IBD patients may develop mucogingival erythema (M–N), edema (M), and pustules. IBD-associated gingivitis presents as focal erythema and hyperplasia of the gums, with ulceration involving the gingiva around the tooth and the muco-alveolar mucosa. IBD-associated gingivitis is often not responsive to measures used to treat classical (non-IBD) gingivitis, such as improved oral hygiene, dental plaque biofilm removal, and/or periodontal therapy. Isolated gingival hyperplasia may be secondary to medications such as cyclosporine (O) (13). Scurvy and gingival bleeding are seen in patients with nutritional deficiencies of vitamins C and K, respectively (14).
The floor of the mouth may reveal an inflamed appearance of the sublingual and/or submandibular duct opening. EIMs of the parotid gland ducts may reveal edema, occlusion, and pus discharge/abscess (15). Patients may also complain of dry mouth (xerostomia), which can be secondary to dehydration, medications, or anxiety (16,17).
MANAGEMENT OF ORAL EXTRAINTESTINAL MANIFESTATIONS IN PEDIATRIC INFLAMMATORY BOWL DISEASE
In this section, we provide a practical approach to managing the oral lesions described above. There is a paucity of clinical studies in this field to support robust guidelines, and such work is clearly needed. We offer our group's perspective on key questions below as a general framework for managing oral lesions in established pediatric IBD patients. In our practice, early referral to an oral medicine specialist is typically made, allowing for confirmation of the diagnosis and timely multi-disciplinary management.
Is the Oral Lesion a Direct Manifestation of Active Underlying Inflammatory Bowel Disease?
A key question to consider in IBD patients with oral lesions is whether the observed EIMs are being driven by active IBD. Orofacial CD, oral aphthous ulcerations, and pyostomatitis vegetans are examples of this type of EIM.
Orofacial Crohn Disease (oral Crohn Disease)
Oral CD (P) is observed in 5–15% of pediatric patients with CD (18,19). These patients present with lip swelling, oral pain, sensitivity to spicy/acidic foods, and difficulty eating and speaking. Clinical features include cheilitis, mucosal cobblestoning, mucogingivitis, deep linear ulcers, mucosal tags, fissures, and stomatitis. When these features are confined to the oral cavity, with no intestinal involvement, it is often referred to as orofacial granulomatosis (OFG) (20,21). To confirm the diagnosis of oral CD (or OFG), a 3–4 mm punch biopsy should be performed of the cobblestoned mucosa, cheilitis, linear ulcers, or mucogingivitis. Histopathology reveals the same features seen in CD-associated gastrointestinal inflammation.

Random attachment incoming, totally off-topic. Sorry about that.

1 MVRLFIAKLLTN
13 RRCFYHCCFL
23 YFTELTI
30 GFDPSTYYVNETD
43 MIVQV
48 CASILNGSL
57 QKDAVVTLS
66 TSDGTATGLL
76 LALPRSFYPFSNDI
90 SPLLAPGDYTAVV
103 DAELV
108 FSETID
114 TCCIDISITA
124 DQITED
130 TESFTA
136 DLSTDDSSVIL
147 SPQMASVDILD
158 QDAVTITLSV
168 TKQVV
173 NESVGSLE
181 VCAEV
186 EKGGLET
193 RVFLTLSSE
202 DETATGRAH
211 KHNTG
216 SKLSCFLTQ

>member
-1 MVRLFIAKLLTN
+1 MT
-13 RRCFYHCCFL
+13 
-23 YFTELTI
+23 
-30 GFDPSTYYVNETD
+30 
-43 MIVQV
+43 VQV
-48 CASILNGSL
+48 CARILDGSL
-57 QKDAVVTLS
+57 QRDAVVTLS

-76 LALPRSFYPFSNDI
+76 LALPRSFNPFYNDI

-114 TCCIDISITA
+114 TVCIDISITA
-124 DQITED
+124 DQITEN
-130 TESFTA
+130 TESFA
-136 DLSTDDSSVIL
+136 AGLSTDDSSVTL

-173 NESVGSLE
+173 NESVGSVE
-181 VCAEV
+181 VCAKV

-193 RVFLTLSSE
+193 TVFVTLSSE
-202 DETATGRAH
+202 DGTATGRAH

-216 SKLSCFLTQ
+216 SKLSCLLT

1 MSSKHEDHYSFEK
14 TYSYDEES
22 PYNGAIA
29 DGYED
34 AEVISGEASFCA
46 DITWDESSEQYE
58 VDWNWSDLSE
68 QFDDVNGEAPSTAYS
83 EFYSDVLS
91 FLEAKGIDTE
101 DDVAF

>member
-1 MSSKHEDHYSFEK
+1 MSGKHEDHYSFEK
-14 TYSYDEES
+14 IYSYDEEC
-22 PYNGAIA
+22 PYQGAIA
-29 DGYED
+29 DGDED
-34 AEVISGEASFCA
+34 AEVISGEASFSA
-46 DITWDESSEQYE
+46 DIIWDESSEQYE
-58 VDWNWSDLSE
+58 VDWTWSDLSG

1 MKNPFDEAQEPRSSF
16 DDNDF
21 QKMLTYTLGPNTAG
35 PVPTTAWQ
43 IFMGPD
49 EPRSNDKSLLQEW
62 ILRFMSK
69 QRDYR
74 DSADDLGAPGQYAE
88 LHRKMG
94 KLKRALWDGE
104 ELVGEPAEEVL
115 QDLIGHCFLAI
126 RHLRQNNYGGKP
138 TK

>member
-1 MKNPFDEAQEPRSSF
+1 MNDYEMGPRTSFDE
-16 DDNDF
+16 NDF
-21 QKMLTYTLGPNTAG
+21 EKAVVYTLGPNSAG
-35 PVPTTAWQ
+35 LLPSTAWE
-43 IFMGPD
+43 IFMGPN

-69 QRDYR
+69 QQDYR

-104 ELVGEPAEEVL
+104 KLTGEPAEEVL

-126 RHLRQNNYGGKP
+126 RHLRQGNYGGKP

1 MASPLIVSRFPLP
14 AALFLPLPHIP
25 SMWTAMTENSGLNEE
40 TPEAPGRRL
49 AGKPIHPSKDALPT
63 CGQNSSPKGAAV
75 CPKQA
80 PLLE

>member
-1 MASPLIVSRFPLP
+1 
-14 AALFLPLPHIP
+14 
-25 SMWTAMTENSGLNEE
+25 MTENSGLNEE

Oral CD typically correlates with active intestinal disease. As such, lesions often resolve by optimizing control of the patient's underlying IBD. In some cases, however, oral manifestations may not improve despite gastrointestinal disease remission. In these cases, topical therapy is indicated. For focal oral ulcers or erythema that can be easily accessed, we recommend a moderate or high-potency topical corticosteroid such as fluocinonide 0.05% and/or clobetasol 0.05% gel. For best efficacy, we instruct patients to apply the gel using cotton gauze to the affected lesion for 10 minutes, 3–4 times per day, until resolution of symptoms. For diffuse or difficult to access lesions, we recommend an oral solution such as dexamethasone (0.1 mg/mL), swish (5 mL for 5 minutes) and spit, 3–4 times per day until resolution of symptoms.
For patients with large, painful oral ulcers who are unable to eat or drink, we recommend systemic corticosteroids such as oral prednisone (1 mg/kg) for 14 days. For pain control, a 2% lidocaine solution may be used. Patients are instructed to swish (5 mL for 1–2 minutes) and spit, as needed for pain. This is especially beneficial when used immediately before meals, as it allows patients to tolerate food and drink with minimal discomfort, thereby improving nutrition.